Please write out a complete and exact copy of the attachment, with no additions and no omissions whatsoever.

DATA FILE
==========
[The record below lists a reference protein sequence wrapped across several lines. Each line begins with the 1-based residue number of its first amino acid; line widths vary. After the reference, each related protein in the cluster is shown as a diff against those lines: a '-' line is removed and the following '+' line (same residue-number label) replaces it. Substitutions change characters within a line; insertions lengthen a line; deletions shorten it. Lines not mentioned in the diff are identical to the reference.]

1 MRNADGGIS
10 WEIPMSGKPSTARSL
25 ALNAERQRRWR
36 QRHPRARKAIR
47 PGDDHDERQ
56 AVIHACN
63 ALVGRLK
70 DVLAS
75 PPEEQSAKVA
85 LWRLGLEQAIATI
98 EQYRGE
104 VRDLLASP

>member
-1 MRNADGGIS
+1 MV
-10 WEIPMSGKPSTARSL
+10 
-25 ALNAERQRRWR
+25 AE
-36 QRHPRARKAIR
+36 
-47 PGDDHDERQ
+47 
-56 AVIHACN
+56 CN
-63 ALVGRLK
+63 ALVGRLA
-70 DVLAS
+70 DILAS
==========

[The record below lists a reference protein sequence wrapped across several lines. Each line begins with the 1-based residue number of its first amino acid; line widths vary. After the reference, each related protein in the cluster is shown as a diff against those lines: a '-' line is removed and the following '+' line (same residue-number label) replaces it. Substitutions change characters within a line; insertions lengthen a line; deletions shorten it. Lines not mentioned in the diff are identical to the reference.]

1 MRNADGGIS
10 WEIPMSGKPSTARSL
25 ALNAERQRRWR
36 QRHPRARKAIR
47 PGDDHDERQ
56 AVIHACN
63 ALVGRLK
70 DVLAS
75 PPEEQSAKVA
85 LWRLGLEQAIATI
98 EQYRGE
104 VRDLLASP

>member
-1 MRNADGGIS
+1 MV
-10 WEIPMSGKPSTARSL
+10 
-25 ALNAERQRRWR
+25 AE
-36 QRHPRARKAIR
+36 
-47 PGDDHDERQ
+47 
-56 AVIHACN
+56 CN
-63 ALVGRLK
+63 ALVGRLA
-70 DVLAS
+70 DILAS